Thursday, 10 May 2012

Psychosis, gluten and vitamin D

I'm wandering a little outside of my area of primary interest with this post on possible dietary correlates attached to the risk of psychosis. I therefore tread carefully and hopefully succinctly with this post based on two independent pieces of research recently published by Gracious and colleagues* (full-text) and Karlsson and colleagues**.

Perhaps best to start with a very brief description of what psychosis is and isn't. Psychosis is more of a symptom rather than a stand-alone condition involving a loss of contact with reality where a person is described as not being able to distinguish between what is real and what is imagination. Symptoms include hallucinations, delusions, confused and disturbed thoughts and a lack of insight and self-awareness. I say not a condition in its own right but there had been some discussion in the preparations for DSM-5 to include a new category called 'attenuated psychosis syndrome' which seems to have been dropped from the latest manifestiation. I should also point out that psychosis does not mean psychopath or anything similar.

The causes of psychosis are still the source of some speculation but generally speaking, three main areas have been put forward as reasons for psychosis including: (i) psychotic episodes linked to an underlying mental health conditions such as schizophrenia or bipolar disorder, (ii) episodes linked to more somatic health conditions such as hypoglycemia (low blood sugar) or dementia, and (iii) episodes following the taking of various drugs of abuse or in rare cases, more 'mainstream' pharmacotherapy. These areas are not exhaustive as per the suggestions about stress and social adversity also being risk factors.

The paper by Gracious and colleagues* suggested that vitamin D deficiency and insufficiency seemed to be quite a common occurrence in cases of adolescents presenting with mental health problems, and was particularly marked where psychosis was a feature of the expression of those problems. Their data also suggested that ethnicity and vitamin D levels seemed to be important factors. Similar data based on the examination of adult psychosis has suggested a related connection to the sunshine vitamin and indeed a potential 'protective' effect from adequate vitamin D intake. Takes me back to the whole vitamin D-autism debate acknowledging that autism is not psychosis and psychosis is not autism.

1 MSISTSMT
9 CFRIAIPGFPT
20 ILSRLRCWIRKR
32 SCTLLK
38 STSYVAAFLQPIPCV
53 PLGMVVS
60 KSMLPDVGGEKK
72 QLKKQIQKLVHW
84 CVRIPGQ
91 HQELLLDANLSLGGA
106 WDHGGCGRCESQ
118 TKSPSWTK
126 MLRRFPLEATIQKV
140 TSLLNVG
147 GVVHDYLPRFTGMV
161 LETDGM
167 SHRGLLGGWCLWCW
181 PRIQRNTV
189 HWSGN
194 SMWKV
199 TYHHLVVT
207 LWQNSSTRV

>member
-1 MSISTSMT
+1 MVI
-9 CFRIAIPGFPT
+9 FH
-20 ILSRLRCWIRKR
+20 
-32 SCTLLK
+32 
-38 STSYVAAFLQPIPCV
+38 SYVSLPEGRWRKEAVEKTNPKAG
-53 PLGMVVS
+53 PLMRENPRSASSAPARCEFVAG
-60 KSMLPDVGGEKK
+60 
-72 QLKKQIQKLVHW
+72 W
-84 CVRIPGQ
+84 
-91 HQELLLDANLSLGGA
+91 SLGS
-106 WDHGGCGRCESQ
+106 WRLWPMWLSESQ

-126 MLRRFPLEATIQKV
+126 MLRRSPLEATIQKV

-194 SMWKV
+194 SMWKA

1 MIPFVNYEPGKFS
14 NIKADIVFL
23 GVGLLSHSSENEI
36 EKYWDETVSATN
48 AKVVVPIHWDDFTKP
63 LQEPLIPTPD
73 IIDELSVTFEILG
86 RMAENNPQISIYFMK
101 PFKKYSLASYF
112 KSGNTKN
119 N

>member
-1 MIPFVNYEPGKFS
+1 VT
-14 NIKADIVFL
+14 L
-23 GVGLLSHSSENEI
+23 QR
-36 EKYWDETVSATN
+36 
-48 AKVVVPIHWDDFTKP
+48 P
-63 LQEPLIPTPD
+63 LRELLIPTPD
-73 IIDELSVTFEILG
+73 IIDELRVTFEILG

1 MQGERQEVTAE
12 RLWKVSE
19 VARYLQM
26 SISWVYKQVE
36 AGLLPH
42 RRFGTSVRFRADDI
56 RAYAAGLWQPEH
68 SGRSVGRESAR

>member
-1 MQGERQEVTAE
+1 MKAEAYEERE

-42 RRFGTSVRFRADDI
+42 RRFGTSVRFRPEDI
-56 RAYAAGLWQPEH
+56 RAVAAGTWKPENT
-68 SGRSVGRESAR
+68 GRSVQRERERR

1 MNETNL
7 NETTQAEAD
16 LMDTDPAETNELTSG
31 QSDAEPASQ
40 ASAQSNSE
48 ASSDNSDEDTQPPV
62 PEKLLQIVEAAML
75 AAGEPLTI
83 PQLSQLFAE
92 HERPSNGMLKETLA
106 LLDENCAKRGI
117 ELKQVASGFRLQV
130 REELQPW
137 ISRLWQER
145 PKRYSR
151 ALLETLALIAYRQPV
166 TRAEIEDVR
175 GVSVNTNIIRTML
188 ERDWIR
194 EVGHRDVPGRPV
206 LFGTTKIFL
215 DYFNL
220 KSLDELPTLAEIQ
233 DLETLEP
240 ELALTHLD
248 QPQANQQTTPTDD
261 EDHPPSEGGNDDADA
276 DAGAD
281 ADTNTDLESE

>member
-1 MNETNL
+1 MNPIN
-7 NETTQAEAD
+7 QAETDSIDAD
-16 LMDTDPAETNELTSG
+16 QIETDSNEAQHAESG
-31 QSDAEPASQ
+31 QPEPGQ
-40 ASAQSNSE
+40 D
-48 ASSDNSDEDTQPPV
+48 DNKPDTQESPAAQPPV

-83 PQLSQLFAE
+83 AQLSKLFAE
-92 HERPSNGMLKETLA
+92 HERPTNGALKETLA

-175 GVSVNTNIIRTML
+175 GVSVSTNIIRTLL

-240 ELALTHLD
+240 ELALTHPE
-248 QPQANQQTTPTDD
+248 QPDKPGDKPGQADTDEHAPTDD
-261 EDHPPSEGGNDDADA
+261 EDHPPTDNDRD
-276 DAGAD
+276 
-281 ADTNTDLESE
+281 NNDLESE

The paper by Karlsson and colleagues** was slightly different insofar as reporting on a possible connection between maternal circulating levels of IgG anti-gliadin antibodies and the presence of non-affective psychosis in offspring. To some degree this work ties into the wheat and schizophrenia link posited by people like the late Curt Dohan and followed up in the recent paper by Emily Severence and colleagues on food antigens and gastrointestinal inflammation in cases of schizophrenia. I'm also reminded of the very interesting work being done by Drs Marios Hadjivassiliou and David Sanders from right here in Blighty on the extra-intestinal manifestations of issues with gluten (see here and here).

Both the Gracious and Karlsson papers caught my eye given that both suggest an association between dietary components and mental health. Before you ask, yes, these were studies of association and let's face it, associations are abound in lots of areas nowadays so some caution needs to be applied. One could also argue that vitamin D whilst partially dietary-derived has a strong link with sunlight exposure and you would of course be right. Having said that don't underestimate how important dietary vitamin D might be especially in places where sunlight, the right kind of sunlight, is not necessarily always at a premium.

Diet potentially mediating behavioural symptom presentation - now where have we heard that before? Accepting that any link between food and mental health is likely to be complicated and influenced by lots of other factors, there are several potentially important points to make from these and other studies not least on how gut biology may very well have an influence on brain and behaviour with diet as an important factor. One does also wonder whether before reaching for the 'treatment' of these symptoms, medical science perhaps needs to have a more detailed look at how we might be able to influence the 'onset' of such symptoms via adequate dietary and nutritional means. Food for the body, food for the mind? (bearing in mind my caveats about not giving medical advice).

To finish, UK viewers might be tuning into The Voice on the BBC. I like Jesse J and but lets face it, Sir Tom (Jones) is the main event when it comes to a voice (sorry guys). So here he is with The Stereophonics (he looks much better with grey hair).

* Gracious BL. et al. Vitamin D deficiency and psychotic features in mentally ill adolescents: A cross-sectional study. BMC Psychiatry. May 2012.
DOI: 10.1186/1471-244X-12-38

** Karlsson H. et al. Maternal antibodies to dietary antigens and risk for nonaffective psychosis in offspring. American Journal of Psychiatry. April 2012.
DOI: 10.1176/appi.ajp.2012.11081197